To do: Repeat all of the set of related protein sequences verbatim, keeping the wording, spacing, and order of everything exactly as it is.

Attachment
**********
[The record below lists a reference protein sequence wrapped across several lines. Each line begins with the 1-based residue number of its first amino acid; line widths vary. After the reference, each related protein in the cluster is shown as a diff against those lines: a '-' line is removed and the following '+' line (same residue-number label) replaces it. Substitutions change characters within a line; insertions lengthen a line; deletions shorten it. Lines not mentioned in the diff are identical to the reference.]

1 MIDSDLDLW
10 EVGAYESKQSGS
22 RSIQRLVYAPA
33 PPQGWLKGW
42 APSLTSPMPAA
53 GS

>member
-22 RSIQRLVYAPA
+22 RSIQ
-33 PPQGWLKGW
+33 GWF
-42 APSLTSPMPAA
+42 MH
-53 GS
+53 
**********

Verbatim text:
[The record below lists a reference protein sequence wrapped across several lines. Each line begins with the 1-based residue number of its first amino acid; line widths vary. After the reference, each related protein in the cluster is shown as a diff against those lines: a '-' line is removed and the following '+' line (same residue-number label) replaces it. Substitutions change characters within a line; insertions lengthen a line; deletions shorten it. Lines not mentioned in the diff are identical to the reference.]

1 MIDSDLDLW
10 EVGAYESKQSGS
22 RSIQRLVYAPA
33 PPQGWLKGW
42 APSLTSPMPAA
53 GS

>member
-22 RSIQRLVYAPA
+22 RSIQ
-33 PPQGWLKGW
+33 GWF
-42 APSLTSPMPAA
+42 MH
-53 GS
+53 